Incidentally, the value of having insurance on your car, was realized with the first deal. All the other deals that went round and round the world, added nothing of value to the planet. They just generated money for the banks. They just made a few thousand people very wealthy, and that was the whole point.

The greedfest was now ready to explode. Let's say you didn't crash your car, but somewhere lots of really bad drivers who never should have been behind the wheel, and insured in the first place, have crashed.

Suddenly the ratio of cash on hand to promises made, is completely unrealistic. One company can't pay what it has agreed to and that's where the financial exposure comes in. The number 50 trillion, would be if all the insurance policies had to be paid off. But it's obvious that only a small fraction would have to be paid for the bank to reach a point where it can't meet it's obligations.

Then we get a meltdown. Then we get 2008, where these banks either go out of business, or are propped up by having the taxpayers of America buy up the toxic insurance policies, and try and keep the party going.

Now if fundamental changes had been made at this point, you could argue that it was the price of correcting a bad problem. But they weren't. Wall Street has managed to continue acting as before. Too big to fail has gotten even bigger.

The real problem is that there is an unlimited amount that governments can do to pull money out of the thin air, before their currency is destroyed, and the country collapses.

Then you get cries for austerity measures, like it's the People's fault this has happened. Then you get the desperation selling. You get the financial community - often the same ones who caused the problem - swooping in to buy pieces of what's left of the country.

In Greece whole islands have been sold off. Governments are so strapped that to keep from defaulting big sections of what belonged to the country are sold.

And still it isn't enough to get us past this derivatives exposure. There's simply no way these numbers can be dealt with. They exist in the sense that they are real obligations, but there isn't enough money in the entire world economy to pay off a tenth of them.

That's the part we're in now.

Mr. McDonald, Jennifer is essentially right. You are describing a very small portion of the derivatives market.

Most derivatives are plain vanilla investments, like a June, July or August futures contract on the S&P 500 index, an ETF reflecting a stock index in another country such as Sweden, Brazil or South Africa, or oil futures (monthly going out a decade or more). Serious can problems with derivatives arise when they become unbalanced and/or aren't disclosed. If there are any evil people who ought to be punished for the financial meltdown, the first target ought to be the lawyers and accountants who helped AIG cover up the existence, risk and exposure of the credit default swaps it stood behind in its unregulated subsidiary. JPM and Bank of America (prior to taking over Merrill Lynch) actually did a pretty good jobs of staying balanced or near balanced, limiting risk and exposure.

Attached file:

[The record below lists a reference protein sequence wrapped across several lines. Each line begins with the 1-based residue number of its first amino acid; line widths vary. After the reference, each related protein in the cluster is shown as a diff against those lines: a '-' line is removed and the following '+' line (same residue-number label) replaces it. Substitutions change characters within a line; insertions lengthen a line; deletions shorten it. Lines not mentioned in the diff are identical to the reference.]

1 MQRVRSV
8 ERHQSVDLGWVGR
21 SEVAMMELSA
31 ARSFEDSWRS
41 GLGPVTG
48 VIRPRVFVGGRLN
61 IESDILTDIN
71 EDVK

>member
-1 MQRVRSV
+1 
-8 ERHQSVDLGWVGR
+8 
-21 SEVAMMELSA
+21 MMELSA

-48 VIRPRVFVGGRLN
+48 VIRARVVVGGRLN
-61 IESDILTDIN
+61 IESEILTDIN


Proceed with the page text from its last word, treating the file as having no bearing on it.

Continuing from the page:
The lawyers and accountants were hired to do exactly what they did, and will likely become the scape goats.

This might be ignorant thinking, and perhaps destructive, but if I were the new Greek parliament I would just tell foreign creditors to take a hike. The debt will never be paid, it's politically impossible to do it and probably mathematically impossible. Besides, paying the debt is wrecking it's economy and society. Auctioning off your country is just stupid.

Leave the Euro. Renounce all prior debts and move on. Do your best to take care of your people, focus on food and basic services, but just move on. The investors took a risk and lost, so did Greece. Cut your losses and move on.

What is the realistic alternative? Foreclose on the entire nation?

In most regular bets, someone wins the money and someone loses. Here, the 700 trillion doesn't exist. However the pain and suffering when the obligations are not met is very real.

"If Obama loses in November, he will have no one to blame but himself."

He looks exactly the same as Romney to me now (outside of a few litmus items).

Still looks like the banks think they can do what they want and have DC bail them out (aka moral hazard). So they get the upside and we get the downside risk.

I did forget one thing - Dimon is on the oversight board of the Fed.

Have a good night.

This may be a pro forma exercise but perhaps it will determine whether any laws were broken, regarding which Mr Dimon expressed -- why shouldn't he -- doubts:

"The FBI has opened a probe into Chase & Co's $2 billion trading loss, several media sites are reporting citing a source.

The source says the investigation is in the 'preliminary stage.'

The Los Angeles Times reported this from an anonymous source:

'"We are aware of the matter and are looking into it," said a Justice Department official who has been briefed on the probe but was not authorized to speak publicly. "This is a preliminary look at what if anything might have taken place."

The inquiry by the FBI's financial crimes squad in New York is in a "preliminary infancy stage," the official said Tuesday, and federal law enforcement agents are pursuing the matter "because of the company and the dollar amounts involved here."'"

Of course, apparent criminal violations by the TBTF/Ps have not led to anything weighty so far -- nothing that would alter the rules of the game for the remaining, prominent banksters.